Nastel Releases Free WebSphere MQ 'Ping' Tool

Nastel Technologies, a provider of application performance monitoring solutions for mission-critical applications, announced the release of a free tool for isolating faults in and measuring baseline performance of applications based on IBM’s WebSphere MQ (WMQ). Nastel’s MQSonar, available as a free download, can generate particularly valuable insight for enterprises using home-grown monitoring and management applications for WebSphere MQ.

MQSonar is  a "ping" for WebSphere MQ, Charles Rich, vice president of product management at Nastel Technologies, tells 5 Minute Briefing.  “In production, WebSphere MQ users will use MQSonar for fault isolation and for testing response times and in QA for creating a baseline for expected response times for a simulated workload.”

Like SONAR in a submarine, MQSonar sends out a ping, waits for it to echo back and analyzes the time the transmission takes to return. Measuring the time the ping takes to move between components and to complete its journey can help organizations easily and effectively identify whether flaws lie in a particular queue or queue manager or throughout the wider system. This capability is missing from IBM solutions, Rich says. “It is somewhat unique to Nastel in that this is a tool with a single purpose. Send out a ping, wait for it traverse queues and then it reflects back to you along with timing information for each hop.”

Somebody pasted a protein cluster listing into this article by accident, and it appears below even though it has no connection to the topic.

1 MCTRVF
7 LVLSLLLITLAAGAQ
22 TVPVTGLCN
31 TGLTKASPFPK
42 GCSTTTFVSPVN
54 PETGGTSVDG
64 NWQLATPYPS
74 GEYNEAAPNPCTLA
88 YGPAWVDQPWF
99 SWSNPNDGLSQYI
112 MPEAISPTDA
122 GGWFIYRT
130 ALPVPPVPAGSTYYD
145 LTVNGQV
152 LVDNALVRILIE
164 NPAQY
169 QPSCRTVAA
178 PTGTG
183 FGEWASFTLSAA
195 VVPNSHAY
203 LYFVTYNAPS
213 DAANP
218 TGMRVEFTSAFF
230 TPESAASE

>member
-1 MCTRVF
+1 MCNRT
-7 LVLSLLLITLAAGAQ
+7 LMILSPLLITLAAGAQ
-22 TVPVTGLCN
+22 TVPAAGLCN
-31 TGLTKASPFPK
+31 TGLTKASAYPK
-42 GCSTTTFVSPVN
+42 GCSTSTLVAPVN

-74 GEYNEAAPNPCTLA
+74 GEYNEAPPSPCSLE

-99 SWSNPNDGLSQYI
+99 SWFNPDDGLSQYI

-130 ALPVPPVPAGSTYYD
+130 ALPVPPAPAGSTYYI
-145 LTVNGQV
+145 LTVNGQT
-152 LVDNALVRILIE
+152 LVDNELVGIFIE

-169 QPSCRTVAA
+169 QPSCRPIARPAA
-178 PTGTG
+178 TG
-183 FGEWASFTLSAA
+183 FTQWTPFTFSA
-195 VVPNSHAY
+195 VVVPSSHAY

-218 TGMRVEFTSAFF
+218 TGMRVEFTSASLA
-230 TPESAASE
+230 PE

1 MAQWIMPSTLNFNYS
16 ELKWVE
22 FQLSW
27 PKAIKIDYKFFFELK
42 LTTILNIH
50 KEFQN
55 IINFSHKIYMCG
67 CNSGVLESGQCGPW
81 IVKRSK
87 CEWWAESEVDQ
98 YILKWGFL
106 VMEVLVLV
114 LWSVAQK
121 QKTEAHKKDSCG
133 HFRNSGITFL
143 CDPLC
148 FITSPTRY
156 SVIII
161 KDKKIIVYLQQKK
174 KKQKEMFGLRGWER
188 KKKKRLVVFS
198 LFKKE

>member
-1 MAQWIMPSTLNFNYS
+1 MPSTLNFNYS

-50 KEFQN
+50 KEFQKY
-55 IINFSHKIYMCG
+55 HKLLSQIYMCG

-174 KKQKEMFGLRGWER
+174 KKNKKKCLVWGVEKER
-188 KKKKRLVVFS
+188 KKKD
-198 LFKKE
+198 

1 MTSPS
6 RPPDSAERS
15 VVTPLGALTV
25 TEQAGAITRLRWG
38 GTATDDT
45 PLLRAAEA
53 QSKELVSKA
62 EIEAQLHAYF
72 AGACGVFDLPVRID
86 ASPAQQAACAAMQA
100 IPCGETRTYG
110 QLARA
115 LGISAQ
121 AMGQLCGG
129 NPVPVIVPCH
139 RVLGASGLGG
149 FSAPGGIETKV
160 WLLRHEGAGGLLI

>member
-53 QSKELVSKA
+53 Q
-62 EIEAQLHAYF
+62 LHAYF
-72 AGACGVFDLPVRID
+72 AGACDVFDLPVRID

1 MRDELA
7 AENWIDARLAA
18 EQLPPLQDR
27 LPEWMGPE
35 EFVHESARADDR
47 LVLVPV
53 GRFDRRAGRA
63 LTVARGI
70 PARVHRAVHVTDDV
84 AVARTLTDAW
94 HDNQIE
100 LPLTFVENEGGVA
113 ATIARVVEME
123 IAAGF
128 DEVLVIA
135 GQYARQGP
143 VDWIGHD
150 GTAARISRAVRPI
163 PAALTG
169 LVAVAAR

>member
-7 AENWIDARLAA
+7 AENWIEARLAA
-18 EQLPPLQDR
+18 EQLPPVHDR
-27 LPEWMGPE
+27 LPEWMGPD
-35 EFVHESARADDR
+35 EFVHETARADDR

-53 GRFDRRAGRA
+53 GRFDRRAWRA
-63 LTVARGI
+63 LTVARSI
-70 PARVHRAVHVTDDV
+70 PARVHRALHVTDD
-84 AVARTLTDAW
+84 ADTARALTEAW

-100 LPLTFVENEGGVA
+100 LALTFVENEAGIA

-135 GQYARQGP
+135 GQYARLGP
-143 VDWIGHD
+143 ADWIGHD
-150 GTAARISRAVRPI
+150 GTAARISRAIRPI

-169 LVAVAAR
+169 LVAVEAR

Installed on the WMQ server behind the corporate firewall, MQSonar requires no set-up, so operators with basic rights to the server can begin acquiring valuable insight from the tool immediately, the vendor says.

Rich cites examples of the typical problems to which MQSonar can be applied. “A specific queue manager may not be up and responding,” he relates, or “the configuration of queues may differ and as a result performance is adequate for some and not for others.” Additional issues that MQSonar can spot may include “slow communication between queue managers,” or “the path from one application to another, over WMQ, may be misconfigured. 

Organizations “can gain new insights into the world of application monitoring, helping them to set baseline performance levels and identify bottlenecks without any real heavy lifting,” Rich adds.

In a typical scenario, a user can test the response time it takes to access a WebSphere MQ queue manager. Using MQSonar to send a default test message to a test queue and then echo it back to the user, the user would capture the message path response times, hop by hop, and compile a report. The user can then run multiple instances of MQSonar and collect statistics about the performance of different queues and queue managers, giving him more visibility into the performance of the whole system.

More information is available at the Nastel website at